How Firm a Foundation?

How much difference can a year make? Just ask the folks at Cornerstone. When the Austin gay and lesbian community center opened last summer after years of effort, its founders had big dreams for the new site: It would provide information and referral services, rooms for meetings, and office space for professionals and organizations serving the community. In short, Cornerstone was to be a foundation of support for a River City gay community that has no neighborhood to call its own, like the Montrose in Houston or the famed Castro district in San Francisco. Perhaps Cornerstone leaders set their expectations too high when they flung open the center's doors on June 1, 1996. A year later, the nonprofit Cornerstone is facing a serious cash crunch and its board members are looking to the community to rescue a dream. Sadly, the reciprocal support Cornerstone needs to fulfill its mission has yet to come from the same people the center strives to serve. "We need that constant community support, and if the community doesn't want to support it, we need to ask ourselves, `Do we need it?'" says Bill Weaver, a Cornerstone board member.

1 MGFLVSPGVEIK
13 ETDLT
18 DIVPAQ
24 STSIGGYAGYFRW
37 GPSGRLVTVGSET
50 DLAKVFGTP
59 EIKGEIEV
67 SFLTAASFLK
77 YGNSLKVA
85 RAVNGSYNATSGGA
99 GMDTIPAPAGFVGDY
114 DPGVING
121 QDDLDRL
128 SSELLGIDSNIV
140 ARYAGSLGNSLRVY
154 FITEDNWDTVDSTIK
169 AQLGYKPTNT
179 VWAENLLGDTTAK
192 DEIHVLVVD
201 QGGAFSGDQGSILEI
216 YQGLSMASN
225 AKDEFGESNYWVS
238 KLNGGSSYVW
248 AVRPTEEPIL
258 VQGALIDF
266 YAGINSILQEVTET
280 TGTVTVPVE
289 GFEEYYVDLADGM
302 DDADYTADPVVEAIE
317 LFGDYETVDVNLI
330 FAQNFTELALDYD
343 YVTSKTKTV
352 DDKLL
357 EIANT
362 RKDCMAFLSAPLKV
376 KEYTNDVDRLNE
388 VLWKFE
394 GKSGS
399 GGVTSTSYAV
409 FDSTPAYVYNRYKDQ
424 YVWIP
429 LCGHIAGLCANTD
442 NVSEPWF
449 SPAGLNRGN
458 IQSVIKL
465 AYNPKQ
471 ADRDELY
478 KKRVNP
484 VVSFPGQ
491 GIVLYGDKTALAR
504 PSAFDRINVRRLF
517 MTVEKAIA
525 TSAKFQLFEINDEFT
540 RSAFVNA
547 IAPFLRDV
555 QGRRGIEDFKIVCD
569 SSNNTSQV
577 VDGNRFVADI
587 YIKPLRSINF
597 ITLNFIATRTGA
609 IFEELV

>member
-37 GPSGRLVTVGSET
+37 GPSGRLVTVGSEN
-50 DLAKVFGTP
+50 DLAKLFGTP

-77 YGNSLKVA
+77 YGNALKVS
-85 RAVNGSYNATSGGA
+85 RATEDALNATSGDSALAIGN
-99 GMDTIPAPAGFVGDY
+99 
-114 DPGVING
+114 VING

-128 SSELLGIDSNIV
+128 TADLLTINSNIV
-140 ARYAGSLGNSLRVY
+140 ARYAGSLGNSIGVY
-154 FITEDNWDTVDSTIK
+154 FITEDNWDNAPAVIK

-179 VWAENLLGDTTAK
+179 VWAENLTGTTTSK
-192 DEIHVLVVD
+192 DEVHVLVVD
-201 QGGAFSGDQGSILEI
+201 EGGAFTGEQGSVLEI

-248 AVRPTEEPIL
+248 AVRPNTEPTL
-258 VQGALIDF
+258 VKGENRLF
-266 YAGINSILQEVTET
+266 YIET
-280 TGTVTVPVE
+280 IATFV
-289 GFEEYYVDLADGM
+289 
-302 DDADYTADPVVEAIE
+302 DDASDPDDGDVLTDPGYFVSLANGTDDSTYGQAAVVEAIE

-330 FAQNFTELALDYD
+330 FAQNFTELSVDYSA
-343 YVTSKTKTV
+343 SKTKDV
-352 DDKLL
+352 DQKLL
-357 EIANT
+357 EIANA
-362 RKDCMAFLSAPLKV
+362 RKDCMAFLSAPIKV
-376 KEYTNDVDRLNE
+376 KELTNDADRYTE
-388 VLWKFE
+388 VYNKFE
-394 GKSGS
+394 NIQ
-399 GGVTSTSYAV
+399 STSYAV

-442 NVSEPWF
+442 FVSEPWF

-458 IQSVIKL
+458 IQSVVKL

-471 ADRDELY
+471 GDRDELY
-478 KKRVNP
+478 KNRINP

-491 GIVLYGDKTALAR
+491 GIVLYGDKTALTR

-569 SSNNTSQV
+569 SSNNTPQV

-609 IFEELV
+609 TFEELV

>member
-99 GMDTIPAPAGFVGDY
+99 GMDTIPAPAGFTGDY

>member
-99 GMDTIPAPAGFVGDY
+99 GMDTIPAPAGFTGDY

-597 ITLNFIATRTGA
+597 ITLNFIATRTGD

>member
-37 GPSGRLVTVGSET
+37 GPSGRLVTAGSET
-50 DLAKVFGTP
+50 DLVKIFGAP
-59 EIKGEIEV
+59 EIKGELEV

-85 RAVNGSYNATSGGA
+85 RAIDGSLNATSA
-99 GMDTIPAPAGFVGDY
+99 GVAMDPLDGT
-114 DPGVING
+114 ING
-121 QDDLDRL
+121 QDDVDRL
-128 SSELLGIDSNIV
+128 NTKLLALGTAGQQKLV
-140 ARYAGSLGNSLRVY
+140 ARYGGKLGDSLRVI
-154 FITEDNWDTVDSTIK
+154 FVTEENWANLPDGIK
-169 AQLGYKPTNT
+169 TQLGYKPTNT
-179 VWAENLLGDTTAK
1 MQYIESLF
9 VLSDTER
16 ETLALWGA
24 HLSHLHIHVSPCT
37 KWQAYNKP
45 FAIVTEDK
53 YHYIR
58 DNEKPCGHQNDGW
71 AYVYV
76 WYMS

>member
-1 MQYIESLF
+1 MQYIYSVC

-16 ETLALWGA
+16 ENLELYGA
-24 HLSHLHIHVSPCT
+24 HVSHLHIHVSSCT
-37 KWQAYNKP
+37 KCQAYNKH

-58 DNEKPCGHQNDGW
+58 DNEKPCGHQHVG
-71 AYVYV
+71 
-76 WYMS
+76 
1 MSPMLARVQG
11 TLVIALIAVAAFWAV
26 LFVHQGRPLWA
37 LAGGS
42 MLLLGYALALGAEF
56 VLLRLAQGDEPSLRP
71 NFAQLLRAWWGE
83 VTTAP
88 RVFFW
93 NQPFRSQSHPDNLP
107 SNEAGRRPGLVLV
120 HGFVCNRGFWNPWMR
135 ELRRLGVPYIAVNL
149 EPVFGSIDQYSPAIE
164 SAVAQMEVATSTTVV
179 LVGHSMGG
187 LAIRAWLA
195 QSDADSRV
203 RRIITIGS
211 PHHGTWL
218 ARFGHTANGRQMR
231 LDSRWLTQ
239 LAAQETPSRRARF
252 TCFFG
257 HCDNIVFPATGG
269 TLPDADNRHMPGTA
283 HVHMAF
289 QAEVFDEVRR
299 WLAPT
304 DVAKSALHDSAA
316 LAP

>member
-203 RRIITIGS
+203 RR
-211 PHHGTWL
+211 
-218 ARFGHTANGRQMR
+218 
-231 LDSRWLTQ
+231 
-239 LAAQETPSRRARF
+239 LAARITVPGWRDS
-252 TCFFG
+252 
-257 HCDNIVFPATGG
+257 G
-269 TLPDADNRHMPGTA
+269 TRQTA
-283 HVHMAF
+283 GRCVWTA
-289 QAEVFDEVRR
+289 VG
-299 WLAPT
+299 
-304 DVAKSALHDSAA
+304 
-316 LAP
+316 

It is a question worth asking. Cornerstone's supporters, of course, say the answer is an unqualified "yes." "I really think we need to take care of our own," says Carrie Bills, who is a Cornerstone founder and chairwoman of the board of directors for Out Youth Austin, which operates a drop-in center at Cornerstone for gay and lesbian youth.

"We have our own culture," Bills says. "It's unique. It's wonderful. It's something to be proud of."

Other boosters point to Cornerstone's founding last year as evidence that Austin's gay and lesbian community is maturing and becoming a more influential force in the city, politically and socially. "We've become more of a community the last few years," says Allan Baker, chairman of Austin Lesbian/Gay Political Caucus (ALGPC). Baker and others say Cornerstone can serve as a focus for a gay and lesbian community that has -- in an environment with thousands of more or less transient students and young workers and no identifiable gay neighborhood -- traditionally lacked a sense of cohesion.